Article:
I decided that I needed to take a break from my non stop writing schedule and blog before Teaser Tuesday rolls around tomorrow. I feel awful neglecting The Raven Desk, but it's the only way I'll be able to finish up The Pawn which will (inshallah) be done by the end of this week. Yay for me! So, yes, this is the reason for my lack of article writing lately.
So, in my flurry of writing the last few days I've noticed something. I get stumped/blocked/frazzled a lot. It was really, really frustrating because I have a personal deadline that I was forced to push back several times because I just couldn't get some of these scenes written in a way that felt true to my characters. And then I realized something - maybe it wasn't my characters being stubborn and mean. Maybe it was the scene.
Anyway, in the end I came to a conclusion that has helped me immensely in the past few days. The conclusion? When you are blocked, it's for a reason. Your characters are trying to tell you, 'I would never react like this.' It's their way of reasoning with you and making you take a step back to re-evaluate the situation.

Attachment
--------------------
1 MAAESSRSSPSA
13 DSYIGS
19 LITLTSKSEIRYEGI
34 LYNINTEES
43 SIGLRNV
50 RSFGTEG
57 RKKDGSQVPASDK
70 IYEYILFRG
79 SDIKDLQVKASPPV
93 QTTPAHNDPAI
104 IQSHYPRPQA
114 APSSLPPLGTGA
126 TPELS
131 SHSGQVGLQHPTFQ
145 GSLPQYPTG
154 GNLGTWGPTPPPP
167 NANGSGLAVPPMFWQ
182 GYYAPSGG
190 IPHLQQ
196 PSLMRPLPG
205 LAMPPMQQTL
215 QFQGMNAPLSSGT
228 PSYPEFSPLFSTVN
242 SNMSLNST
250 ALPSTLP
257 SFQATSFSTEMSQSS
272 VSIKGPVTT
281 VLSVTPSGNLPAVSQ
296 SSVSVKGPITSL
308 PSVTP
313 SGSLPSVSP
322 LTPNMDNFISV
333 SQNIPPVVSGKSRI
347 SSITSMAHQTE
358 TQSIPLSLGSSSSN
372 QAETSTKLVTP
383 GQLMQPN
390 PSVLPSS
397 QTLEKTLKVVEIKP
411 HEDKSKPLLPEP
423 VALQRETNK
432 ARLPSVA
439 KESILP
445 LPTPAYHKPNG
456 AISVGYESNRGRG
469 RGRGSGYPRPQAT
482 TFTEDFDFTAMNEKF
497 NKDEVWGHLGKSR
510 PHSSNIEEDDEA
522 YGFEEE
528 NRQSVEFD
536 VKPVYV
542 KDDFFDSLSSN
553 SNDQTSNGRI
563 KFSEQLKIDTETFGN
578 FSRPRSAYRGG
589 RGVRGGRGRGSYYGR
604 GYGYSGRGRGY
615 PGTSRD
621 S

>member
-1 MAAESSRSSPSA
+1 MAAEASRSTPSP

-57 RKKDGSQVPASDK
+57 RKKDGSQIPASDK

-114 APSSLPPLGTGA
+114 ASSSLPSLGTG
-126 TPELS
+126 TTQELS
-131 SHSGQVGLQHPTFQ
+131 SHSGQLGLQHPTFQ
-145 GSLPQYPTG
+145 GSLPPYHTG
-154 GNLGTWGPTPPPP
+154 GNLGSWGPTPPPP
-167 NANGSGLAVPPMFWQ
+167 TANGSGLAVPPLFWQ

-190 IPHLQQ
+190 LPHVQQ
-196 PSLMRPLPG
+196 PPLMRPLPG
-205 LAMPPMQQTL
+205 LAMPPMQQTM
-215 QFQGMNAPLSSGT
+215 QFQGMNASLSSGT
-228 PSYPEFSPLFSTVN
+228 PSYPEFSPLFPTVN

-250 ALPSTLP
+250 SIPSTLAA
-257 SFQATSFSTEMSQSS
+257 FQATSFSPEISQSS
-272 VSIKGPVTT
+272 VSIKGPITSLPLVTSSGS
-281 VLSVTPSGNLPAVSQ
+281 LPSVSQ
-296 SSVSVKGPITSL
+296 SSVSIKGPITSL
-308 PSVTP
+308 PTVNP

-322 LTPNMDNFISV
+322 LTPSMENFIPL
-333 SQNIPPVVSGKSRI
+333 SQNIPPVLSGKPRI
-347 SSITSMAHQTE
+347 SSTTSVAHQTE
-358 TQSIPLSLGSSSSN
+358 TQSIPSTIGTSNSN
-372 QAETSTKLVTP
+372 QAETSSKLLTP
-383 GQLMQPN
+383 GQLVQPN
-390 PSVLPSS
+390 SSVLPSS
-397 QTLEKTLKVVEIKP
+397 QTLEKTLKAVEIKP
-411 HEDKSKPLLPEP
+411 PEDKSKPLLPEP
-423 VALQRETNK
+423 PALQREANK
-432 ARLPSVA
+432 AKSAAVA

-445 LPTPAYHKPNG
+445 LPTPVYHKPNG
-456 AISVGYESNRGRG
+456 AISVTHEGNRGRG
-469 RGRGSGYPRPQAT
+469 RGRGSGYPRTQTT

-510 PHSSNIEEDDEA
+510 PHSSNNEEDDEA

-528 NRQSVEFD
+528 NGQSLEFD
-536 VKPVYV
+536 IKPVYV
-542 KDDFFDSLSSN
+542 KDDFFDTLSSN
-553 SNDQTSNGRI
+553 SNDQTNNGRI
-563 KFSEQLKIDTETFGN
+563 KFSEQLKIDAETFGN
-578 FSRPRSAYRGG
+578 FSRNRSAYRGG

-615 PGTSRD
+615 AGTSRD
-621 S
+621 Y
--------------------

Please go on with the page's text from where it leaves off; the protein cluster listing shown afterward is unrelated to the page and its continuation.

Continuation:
You don't necessarily have to throw away the entire scene. Just think, 'How would my MC react if she were put in this situation.' If you listen hard enough, your characters will start talking to you (sometimes screaming) and answer all your questions - that is, assuming you have the right ones.
Once I realized that this was the case, my writing went much smoother. I didn't have to toss out my carefully constructed scene chart. I just had to change my characters' reactions. My MC started out one way, but I realized that the way I had written my outline wouldn't stay true to the kind of person she had evolved into. So, I kept the events necessary to propel the story forward but changed her reaction, which has taken the story in a new, but better, direction.
Moral of this story: if you're blocked, you're blocked for a reason.
Next post: a review of Cassandra Clare's City of Bones!
Blocked for a Reason